I’ve experienced Murphy’s law at its finest on my trip to Princeton- the only thing that didn’t go wrong was the hackathon itself.
To start off with, I woke up at 5am to an email saying my flight to Toronto was cancelled. That was the first leg of my flight to Philadelphia. After being kept on hold for about 30 minutes, I finally got on the phone with an airline operator where she told me to call their partner airline instead. The blame was shifted back and forth for over an hour. They kept insisting that they can refund me that leg of the flight, but what good would that have done if I wouldn’t even be able to go the rest of my destinations? After multiple holds and a couple impatient sighs, they finally rerouted me to fly to Newark. I hastily drove to the airport and was very lucky I made it in time because of a huge delay.
I peeked out the window at the Newark airport and noticed the heavy rain. As a Vancouverite, I’m not easily fazed by the rain. However, at that point, I still had a 2 hour commute ahead of me before getting to Princeton University, so I certainly wasn’t in the best mood. I ended up arriving a little early so I was able to go around Palmer Square and take some pictures. However, with the heavy rain and the lack of an umbrella, I ended up just working for a bit at Panera’s.
Princeton itself was like a castle. As someone who has grown up watching A Cinderella Story (the best chick flick ever), I felt like I was fulfilling some sort of childhood dream because Hilary Duff went to Princeton University in the movie.
A conscious effort was made by the HackPrinceton team to revolutionize the hackathon experience. To begin with, they had bouncy castles and laser tagging. Those were put in place to encourage hackers to take breaks while hacking. They also had delicious food and a room that looked like it came straight from Tumblr. There were fairy lights, bean bags and very boho chic decor. The best of all was the fact that instead of taking a 30 minute nap on the floor like regular hackathons, we were assigned dorms to stay in. Everyone had to go to a dorm and sleep for the night. Unfortunately, my original host didn’t respond to me so I had to go through a whole process of finding a new host. However, with the help of the accommodating HackPrinceton team, we were able to figure it out in no time. I ended up having a nice chat with my roommates before heading to sleep.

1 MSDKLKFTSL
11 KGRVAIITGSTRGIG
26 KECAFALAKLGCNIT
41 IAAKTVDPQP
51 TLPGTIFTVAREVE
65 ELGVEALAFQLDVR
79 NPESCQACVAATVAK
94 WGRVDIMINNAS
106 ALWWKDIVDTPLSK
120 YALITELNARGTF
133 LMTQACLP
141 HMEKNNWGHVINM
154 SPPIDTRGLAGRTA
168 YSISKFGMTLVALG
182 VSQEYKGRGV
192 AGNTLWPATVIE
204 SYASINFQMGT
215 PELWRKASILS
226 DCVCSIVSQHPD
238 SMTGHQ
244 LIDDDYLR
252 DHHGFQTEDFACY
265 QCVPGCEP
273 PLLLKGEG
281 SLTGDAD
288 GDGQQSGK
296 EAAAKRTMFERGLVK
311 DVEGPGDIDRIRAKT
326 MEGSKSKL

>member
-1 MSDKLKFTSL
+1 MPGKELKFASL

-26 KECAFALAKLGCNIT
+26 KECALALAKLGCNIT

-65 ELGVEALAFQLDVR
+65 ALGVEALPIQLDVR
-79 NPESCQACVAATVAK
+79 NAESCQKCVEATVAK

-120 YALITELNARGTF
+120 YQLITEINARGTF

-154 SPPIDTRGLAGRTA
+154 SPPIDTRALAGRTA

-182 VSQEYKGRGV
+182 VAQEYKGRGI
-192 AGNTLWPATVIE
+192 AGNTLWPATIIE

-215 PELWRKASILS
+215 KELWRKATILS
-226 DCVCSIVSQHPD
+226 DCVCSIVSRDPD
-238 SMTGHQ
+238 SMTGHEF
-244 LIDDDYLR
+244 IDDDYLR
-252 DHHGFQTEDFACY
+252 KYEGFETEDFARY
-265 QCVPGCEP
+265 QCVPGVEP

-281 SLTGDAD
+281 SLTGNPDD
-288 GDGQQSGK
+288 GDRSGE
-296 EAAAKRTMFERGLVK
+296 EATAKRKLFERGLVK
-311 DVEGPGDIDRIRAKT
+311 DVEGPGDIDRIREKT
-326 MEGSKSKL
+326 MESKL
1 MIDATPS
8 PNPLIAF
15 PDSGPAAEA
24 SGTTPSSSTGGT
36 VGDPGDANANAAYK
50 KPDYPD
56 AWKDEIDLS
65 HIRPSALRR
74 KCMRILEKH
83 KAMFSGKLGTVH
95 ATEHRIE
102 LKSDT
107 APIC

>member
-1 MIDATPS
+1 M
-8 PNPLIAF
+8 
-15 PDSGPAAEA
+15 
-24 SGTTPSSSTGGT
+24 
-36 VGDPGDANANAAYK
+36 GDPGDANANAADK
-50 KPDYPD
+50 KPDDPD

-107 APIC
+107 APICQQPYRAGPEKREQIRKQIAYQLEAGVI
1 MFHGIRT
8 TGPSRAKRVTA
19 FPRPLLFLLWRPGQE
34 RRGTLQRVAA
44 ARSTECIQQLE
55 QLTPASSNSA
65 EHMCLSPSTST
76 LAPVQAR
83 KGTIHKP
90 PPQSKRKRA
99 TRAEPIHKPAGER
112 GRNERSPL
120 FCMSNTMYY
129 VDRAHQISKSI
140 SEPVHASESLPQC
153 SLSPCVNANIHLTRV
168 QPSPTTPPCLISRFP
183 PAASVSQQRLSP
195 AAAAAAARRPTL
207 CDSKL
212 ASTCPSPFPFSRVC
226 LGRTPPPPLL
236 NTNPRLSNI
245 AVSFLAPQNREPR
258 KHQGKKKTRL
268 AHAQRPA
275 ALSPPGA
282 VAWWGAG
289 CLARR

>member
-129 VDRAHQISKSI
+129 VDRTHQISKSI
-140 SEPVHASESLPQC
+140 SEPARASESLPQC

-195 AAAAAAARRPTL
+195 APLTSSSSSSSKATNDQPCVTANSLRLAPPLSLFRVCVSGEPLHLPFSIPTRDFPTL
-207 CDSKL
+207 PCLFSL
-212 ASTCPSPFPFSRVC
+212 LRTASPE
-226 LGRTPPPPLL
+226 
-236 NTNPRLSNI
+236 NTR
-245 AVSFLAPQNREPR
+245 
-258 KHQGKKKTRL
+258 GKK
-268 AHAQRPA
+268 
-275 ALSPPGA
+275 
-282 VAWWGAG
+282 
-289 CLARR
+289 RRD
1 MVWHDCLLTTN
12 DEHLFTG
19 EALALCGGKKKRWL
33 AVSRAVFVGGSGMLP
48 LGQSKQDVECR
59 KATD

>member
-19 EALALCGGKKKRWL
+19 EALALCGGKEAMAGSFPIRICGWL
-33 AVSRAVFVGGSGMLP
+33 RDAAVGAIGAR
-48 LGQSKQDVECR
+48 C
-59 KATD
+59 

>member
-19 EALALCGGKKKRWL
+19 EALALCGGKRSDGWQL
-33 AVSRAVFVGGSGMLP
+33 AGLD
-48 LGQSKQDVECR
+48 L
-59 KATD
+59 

When I woke up, I received yet another email saying my flight back home was cancelled. This worried me so much more than the first time, as I was now stranded in a foreign place. After SEVEN hours of calling between WestJet and their partner airlines, I was finally told that the flight was never cancelled in the first place- one of their employees removed me off the plane by accident. I was so frustrated not only by the situation, but also because I wasted 7 hours of work time on the phone. Thankfully, my team was very understanding and trusted me to work while I was put on hold, time and time again.
We ended up developing an Android app that sets up a buddy system to ensure users safety when going out for the night. We originally planned on making a React Native app. However, half the team couldn’t set it up and it was also evident that the majority of the team didn’t know React, so it would have been rather difficult to pick up everything on the spot. However, it turned out that I was the only one with Android dev experience, so that was simply another recipe for disaster. We took a break and explored Princeton for a bit. We took lots of pictures and even found ourselves in the middle of a concert at one point. My team ended up going to sleep after the walk, feeling very defeated. I napped for 15 minutes and jolted awake, knowing that I would regret it if I didn’t give it my best shot. I stayed up for the whole night and ended up with a simple but functional app, the UI was cute as well! I was able to set up IBM Bluemix and Firebase, but couldn’t quite get to integrating Twilio’s API into the app (even though I really wanted to try Twilio :( ) It felt great knowing that my team could at least present a finished project though, and I think my teammates really appreciated it as well. When they woke up, we polished up our Devpost and bootstrapped a landing page.
Project submissions were followed by demos and the closing ceremony. You should definitely browse through the HackPrinceton Devpost if you have time, the project that won first place has got to be one of my favourite hackathon projects ever.
I snuck out of the ceremony a bit early as I had to catch my flight. I ended up waiting 20 minutes for an Uber and when the driver arrived, he told me to cancel the trip because the airport was too far for him. We were then in this sticky situation where neither of us wanted to cancel the trip as whoever cancels would have to pay, but he also refused to drive me. He ended up driving a block down and pretended that he dropped me off on the app, so that I had to pay him $8 for a ride he cancelled- I had to send an email to Uber after to get this fixed :(. I’m surprised I made it in time for the flight at all in the end.
All in all, although my luck ran out in terms of the travel itself, HackPrinceton was a fantastic experience and New Jersey was a beautiful city. I do hope that I’ll be back next year. :)